The Let’s Talk style discussion was organised by the Assembly’s Education Service in conjunction with the Peace and Reconciliation Group which have held a number of similar events in the North West.
Hosting the panel section of the event was the BBCs Political Editor Mark Devenport who was on hand to field questions from students and to steer the debate.
As well as debating a number of topical issues, the students were able to hold in-depth talks with their local representatives through a series of round table discussions. The session ended with a mock election, where the young people discussed electoral systems and challenged traditional voting patterns.
The event was a great way of stimulating an interest in politics and society and it provided an excellent opportunity for young people to put their very particular points of views across to MLAs.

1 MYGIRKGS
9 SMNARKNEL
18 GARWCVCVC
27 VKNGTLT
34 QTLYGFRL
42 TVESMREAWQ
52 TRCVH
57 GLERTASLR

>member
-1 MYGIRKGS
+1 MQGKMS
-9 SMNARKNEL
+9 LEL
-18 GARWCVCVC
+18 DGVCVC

It was not all seriousness however and there was still time for a little fun when a student from Malone College asked the panel which one of them would last the longest in the jungle. There were plenty of suggestions – but Barry McElduff MLA was singled out as a fairly strong contender.
More information about the work of the Northern Ireland Education Service can be found on their website education.niassembly.gov.uk/
Local MLAs talk politics with Students from North and South Belfast. Pictured L-r Pat Sheehan MLA, David McIlveen MLA,Conall McDevitt MLA, Anna Lo MLA, Michael Copeland MLA and BBC Political Editor Mark Devenport.
A student from Victoria College, Belfast asks her local MLAs a question while classmates look on.
Students from North and South Belfast who took part in a recent "Let's Talk" event where they put questions directly to local MLAs. Pictured front row L-r are Conall McDevitt MLA, BBC Political Editor Mark Devenport, Anna Lo MLA, Pat Sheehan MLA and David McIlveen MLA.